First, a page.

Israel’s tolerance

Israel should be praised for its commitment to inclusion, not denigrated for its minor flaws

Graham Haught/Staff

This week Tikvah: Students for Israel held our sixth annual Israel Peace and Diversity Week (IPD Week). As always, there was an array of informative lectures, exciting activities and educational events about the most vibrant democracy in the Middle East.

Israel Peace and Diversity Week has special importance given the extreme misinformation being spread about the Israeli-Arab conflict. Among some on the fringe of American politics, it has become trendy to denigrate Israel. Outlandish claims about Israel spew from the mouths of the radical and ignorant; they hold misleading events and construct mock checkpoints on campus to supposedly mimic Israeli security checkpoints. In reality, checkpoints are not at all like they are portrayed (I can attest to this having been through a few myself). Moreover, they have contributed to a decline in suicide bombings and other terrorist activities over the last 10 years. Checkpoints are removed when security conditions improve, as more than 120 have been in recent years, according to the U.N. Notably, the IDF has removed major checkpoints in the West Bank in cities such as Jericho.

Notwithstanding Republican efforts to make supporting Israel a fringe issue, support for Israel is one of the few remaining areas of consensus in American politics. There are some very good reasons for this. Israel is the Middle East’s only true democracy where fundamental human rights are respected. Minorities are not excluded from political participation. Arabs hold prominent positions in key Israeli government offices, including the Supreme Court, the Knesset, the Foreign Ministry, the police force and regional councils. Israel is also the only country in the Middle East that respects women’s and gay rights. In fact, on Thursday, Tikvah hosted an event about LGBT rights in Israel. Women comprise 23 percent of Israel’s new parliament, and gays have long been able to serve openly in the military. Israel’s economy is buoyant, affording its citizens great opportunity, while a welfare state shelters Israel’s poor.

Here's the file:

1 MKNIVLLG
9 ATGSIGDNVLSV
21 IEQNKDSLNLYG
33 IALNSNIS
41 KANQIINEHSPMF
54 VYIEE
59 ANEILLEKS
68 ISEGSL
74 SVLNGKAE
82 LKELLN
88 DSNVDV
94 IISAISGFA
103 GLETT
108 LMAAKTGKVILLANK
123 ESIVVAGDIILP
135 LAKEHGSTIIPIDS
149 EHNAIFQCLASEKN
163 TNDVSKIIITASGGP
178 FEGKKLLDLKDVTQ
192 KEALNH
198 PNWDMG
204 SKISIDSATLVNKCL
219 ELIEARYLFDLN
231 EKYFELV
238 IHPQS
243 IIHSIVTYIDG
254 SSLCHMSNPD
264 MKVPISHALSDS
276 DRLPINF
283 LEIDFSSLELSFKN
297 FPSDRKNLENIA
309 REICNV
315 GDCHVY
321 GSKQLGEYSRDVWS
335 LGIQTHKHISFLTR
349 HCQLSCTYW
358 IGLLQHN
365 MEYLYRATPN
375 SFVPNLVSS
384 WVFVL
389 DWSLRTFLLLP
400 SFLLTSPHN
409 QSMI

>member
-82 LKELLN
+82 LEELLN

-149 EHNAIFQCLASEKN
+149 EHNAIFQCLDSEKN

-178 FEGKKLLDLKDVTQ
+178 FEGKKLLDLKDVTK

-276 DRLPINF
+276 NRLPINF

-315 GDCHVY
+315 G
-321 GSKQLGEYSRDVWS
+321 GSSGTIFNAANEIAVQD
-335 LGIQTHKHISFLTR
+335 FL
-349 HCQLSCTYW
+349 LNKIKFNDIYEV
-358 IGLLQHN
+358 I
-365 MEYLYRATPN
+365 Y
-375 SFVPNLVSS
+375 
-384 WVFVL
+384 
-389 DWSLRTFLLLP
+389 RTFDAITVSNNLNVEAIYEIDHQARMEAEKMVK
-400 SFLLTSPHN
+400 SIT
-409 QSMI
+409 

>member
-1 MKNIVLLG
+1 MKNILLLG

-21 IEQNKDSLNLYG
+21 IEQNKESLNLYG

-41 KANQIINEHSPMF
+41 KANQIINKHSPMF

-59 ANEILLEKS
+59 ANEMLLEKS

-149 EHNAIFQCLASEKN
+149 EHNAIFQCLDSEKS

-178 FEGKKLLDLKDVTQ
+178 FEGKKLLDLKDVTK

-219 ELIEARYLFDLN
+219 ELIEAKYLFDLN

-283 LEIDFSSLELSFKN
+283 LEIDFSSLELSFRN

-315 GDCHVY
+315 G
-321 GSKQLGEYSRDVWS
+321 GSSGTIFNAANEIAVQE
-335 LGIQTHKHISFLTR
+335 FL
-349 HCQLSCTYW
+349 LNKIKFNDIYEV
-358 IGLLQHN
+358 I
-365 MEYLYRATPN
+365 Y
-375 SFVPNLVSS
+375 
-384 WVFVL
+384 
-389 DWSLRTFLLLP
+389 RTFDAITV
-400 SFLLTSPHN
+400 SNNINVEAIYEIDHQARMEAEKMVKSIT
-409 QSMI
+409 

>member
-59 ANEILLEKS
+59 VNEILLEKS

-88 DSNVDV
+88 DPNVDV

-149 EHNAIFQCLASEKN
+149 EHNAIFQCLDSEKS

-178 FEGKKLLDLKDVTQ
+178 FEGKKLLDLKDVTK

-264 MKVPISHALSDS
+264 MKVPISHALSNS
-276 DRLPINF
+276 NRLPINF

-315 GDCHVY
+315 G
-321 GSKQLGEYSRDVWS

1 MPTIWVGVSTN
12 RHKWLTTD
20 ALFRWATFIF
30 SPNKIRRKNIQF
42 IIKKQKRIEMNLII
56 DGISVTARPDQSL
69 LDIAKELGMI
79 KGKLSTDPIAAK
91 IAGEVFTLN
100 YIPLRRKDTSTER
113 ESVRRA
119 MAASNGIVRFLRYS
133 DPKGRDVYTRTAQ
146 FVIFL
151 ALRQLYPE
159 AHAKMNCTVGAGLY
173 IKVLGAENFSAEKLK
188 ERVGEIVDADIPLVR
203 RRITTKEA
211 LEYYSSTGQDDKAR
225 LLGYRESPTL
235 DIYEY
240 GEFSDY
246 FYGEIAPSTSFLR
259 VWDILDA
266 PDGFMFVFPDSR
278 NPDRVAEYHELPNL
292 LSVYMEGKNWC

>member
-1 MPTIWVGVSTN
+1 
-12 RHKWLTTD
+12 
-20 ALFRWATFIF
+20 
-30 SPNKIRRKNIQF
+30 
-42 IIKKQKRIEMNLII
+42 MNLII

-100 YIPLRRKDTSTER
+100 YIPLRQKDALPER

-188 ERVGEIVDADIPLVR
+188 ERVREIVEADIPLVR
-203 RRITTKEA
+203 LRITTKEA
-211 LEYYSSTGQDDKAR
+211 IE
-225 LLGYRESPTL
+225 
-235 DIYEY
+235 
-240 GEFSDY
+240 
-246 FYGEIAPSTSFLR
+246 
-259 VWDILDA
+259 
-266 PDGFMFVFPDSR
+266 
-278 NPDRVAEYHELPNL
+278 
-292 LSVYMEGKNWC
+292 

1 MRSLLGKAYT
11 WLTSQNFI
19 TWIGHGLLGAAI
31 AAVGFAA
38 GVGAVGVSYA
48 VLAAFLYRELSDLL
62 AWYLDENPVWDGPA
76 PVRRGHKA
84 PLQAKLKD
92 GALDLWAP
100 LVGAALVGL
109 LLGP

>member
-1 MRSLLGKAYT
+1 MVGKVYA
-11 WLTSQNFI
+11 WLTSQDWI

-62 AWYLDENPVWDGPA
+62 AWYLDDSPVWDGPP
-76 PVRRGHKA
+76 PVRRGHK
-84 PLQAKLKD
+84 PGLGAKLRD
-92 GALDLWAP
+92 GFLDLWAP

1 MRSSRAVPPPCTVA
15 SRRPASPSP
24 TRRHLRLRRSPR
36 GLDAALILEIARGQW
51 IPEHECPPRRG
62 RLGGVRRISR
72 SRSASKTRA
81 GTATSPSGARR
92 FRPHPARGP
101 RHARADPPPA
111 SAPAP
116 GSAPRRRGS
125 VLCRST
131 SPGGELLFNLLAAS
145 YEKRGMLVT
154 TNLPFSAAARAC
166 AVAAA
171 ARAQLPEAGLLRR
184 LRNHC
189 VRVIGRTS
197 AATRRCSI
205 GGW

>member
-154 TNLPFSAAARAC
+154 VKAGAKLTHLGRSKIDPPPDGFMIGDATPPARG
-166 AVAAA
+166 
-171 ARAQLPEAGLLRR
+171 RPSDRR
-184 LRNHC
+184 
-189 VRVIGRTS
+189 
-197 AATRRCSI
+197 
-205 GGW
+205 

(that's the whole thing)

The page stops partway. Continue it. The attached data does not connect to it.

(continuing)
In the troubled Middle East, Israel is a shining example of what the freedoms we cherish can make possible. Small disagreements over specific policy aside, that is why Israel merits and receives support from liberals and conservatives alike, including from our president.

That is not to say that Israeli society is perfect nor that its record regarding the Palestinians is perfect. Yet, in light of the fact that Israel has been consistently under attack since its founding, its record is truly exemplary. No other free or democratic society has held so true to its values despite constantly being under threat. No matter that the peace process can sometimes seem interminable, the majority of Israelis remain committed to it. They want to see a Palestinian state alongside theirs and to coexist without fear of suicide bombings or rocket attacks. Israel should be commended for its shining virtues, not calumniated for its comparatively petty flaws.

The story of Israel is one that all Cal students should be able to empathize with and appreciate. It is the story of a people exiled from their homeland 2,000 years ago, who always yearned to return. Through a long and bitter exile, the land of Israel ever remained in Jewish minds, hearts and daily prayers. Zionism brought about the Jewish return to their ancestral homeland, the ingathering of exiles. On Tuesday, Tikvah hosted Gina Waldman, who shared her story of exile from Libya and discussed the struggles that Jewish refugees have faced throughout the Muslim world. Israel has sought peace with its hostile neighbors since it was reborn as a state. It still does.

Tikvah: Students for Israel shares this Israeli hope. We refuse to stoop to the hate-mongering tactics of the anti-Israel movement on this campus. We desire to see a viable and prosperous Palestinian state alongside a secure Israel and peaceful coexistence.

Ariel Fridman is a member of  Tikvah: Students for Israel.

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